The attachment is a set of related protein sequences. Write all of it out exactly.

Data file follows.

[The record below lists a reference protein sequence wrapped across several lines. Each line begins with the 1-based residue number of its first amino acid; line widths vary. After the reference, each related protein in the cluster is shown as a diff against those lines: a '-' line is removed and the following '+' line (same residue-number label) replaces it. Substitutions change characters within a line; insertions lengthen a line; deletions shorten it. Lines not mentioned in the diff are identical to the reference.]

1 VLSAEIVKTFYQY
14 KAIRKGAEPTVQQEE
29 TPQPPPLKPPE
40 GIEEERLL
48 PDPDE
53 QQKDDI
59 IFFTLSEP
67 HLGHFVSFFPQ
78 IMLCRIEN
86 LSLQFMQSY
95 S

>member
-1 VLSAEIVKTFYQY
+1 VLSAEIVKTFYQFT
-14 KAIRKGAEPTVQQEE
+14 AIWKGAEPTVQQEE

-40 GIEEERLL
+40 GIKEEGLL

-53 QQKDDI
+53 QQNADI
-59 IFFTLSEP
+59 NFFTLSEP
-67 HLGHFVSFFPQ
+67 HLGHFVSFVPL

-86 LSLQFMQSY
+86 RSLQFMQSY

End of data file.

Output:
[The record below lists a reference protein sequence wrapped across several lines. Each line begins with the 1-based residue number of its first amino acid; line widths vary. After the reference, each related protein in the cluster is shown as a diff against those lines: a '-' line is removed and the following '+' line (same residue-number label) replaces it. Substitutions change characters within a line; insertions lengthen a line; deletions shorten it. Lines not mentioned in the diff are identical to the reference.]

1 VLSAEIVKTFYQY
14 KAIRKGAEPTVQQEE
29 TPQPPPLKPPE
40 GIEEERLL
48 PDPDE
53 QQKDDI
59 IFFTLSEP
67 HLGHFVSFFPQ
78 IMLCRIEN
86 LSLQFMQSY
95 S

>member
-1 VLSAEIVKTFYQY
+1 VLSAEIVKTFYQFT
-14 KAIRKGAEPTVQQEE
+14 AIWKGAEPTVQQEE

-40 GIEEERLL
+40 GIKEEGLL

-53 QQKDDI
+53 QQNADI
-59 IFFTLSEP
+59 NFFTLSEP
-67 HLGHFVSFFPQ
+67 HLGHFVSFVPL

-86 LSLQFMQSY
+86 RSLQFMQSY